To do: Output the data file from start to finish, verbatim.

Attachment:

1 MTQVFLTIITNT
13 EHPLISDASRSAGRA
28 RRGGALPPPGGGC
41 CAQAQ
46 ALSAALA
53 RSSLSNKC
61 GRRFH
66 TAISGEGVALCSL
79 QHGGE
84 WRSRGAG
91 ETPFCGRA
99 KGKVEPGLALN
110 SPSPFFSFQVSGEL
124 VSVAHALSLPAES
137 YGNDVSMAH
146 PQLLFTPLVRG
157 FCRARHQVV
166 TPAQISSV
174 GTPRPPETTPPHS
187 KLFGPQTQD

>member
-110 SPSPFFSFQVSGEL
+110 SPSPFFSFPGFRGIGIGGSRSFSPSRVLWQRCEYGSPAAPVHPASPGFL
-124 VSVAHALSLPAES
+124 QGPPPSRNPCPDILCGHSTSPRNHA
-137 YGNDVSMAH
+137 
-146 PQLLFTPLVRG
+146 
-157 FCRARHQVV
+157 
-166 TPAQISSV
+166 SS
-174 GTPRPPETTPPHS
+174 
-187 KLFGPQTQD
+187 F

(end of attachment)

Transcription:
1 MTQVFLTIITNT
13 EHPLISDASRSAGRA
28 RRGGALPPPGGGC
41 CAQAQ
46 ALSAALA
53 RSSLSNKC
61 GRRFH
66 TAISGEGVALCSL
79 QHGGE
84 WRSRGAG
91 ETPFCGRA
99 KGKVEPGLALN
110 SPSPFFSFQVSGEL
124 VSVAHALSLPAES
137 YGNDVSMAH
146 PQLLFTPLVRG
157 FCRARHQVV
166 TPAQISSV
174 GTPRPPETTPPHS
187 KLFGPQTQD

>member
-110 SPSPFFSFQVSGEL
+110 SPSPFFSFPGFRGIGIGGSRSFSPSRVLWQRCEYGSPAAPVHPASPGFL
-124 VSVAHALSLPAES
+124 QGPPPSRNPCPDILCGHSTSPRNHA
-137 YGNDVSMAH
+137 
-146 PQLLFTPLVRG
+146 
-157 FCRARHQVV
+157 
-166 TPAQISSV
+166 SS
-174 GTPRPPETTPPHS
+174 
-187 KLFGPQTQD
+187 F